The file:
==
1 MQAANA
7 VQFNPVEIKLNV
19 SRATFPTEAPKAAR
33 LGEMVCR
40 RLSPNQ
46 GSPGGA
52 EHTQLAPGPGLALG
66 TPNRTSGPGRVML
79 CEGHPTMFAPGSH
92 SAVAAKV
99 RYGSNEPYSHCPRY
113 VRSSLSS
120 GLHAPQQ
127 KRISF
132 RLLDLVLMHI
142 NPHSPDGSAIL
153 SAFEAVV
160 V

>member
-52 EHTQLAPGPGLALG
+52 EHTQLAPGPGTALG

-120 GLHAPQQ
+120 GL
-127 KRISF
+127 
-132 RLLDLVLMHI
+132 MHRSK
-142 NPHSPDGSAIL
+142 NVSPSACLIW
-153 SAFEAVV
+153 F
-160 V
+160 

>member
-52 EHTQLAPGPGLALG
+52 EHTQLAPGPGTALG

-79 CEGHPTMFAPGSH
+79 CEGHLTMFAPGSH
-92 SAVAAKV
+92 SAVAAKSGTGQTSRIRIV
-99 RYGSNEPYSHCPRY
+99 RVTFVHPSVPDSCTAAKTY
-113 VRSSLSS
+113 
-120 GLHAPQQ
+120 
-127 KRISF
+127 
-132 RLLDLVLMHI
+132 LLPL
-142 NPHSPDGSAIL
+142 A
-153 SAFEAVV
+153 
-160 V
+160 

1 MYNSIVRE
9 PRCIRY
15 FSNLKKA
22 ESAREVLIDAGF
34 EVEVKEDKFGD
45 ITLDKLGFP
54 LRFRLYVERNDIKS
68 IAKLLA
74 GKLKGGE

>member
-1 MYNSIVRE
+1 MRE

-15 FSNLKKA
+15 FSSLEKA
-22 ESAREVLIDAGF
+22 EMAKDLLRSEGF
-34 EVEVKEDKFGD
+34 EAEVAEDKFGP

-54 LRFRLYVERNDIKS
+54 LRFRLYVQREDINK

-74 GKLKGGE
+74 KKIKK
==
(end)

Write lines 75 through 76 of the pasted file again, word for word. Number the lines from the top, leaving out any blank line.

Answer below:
-54 LRFRLYVERNDIKS
+54 LRFRLYVQREDINK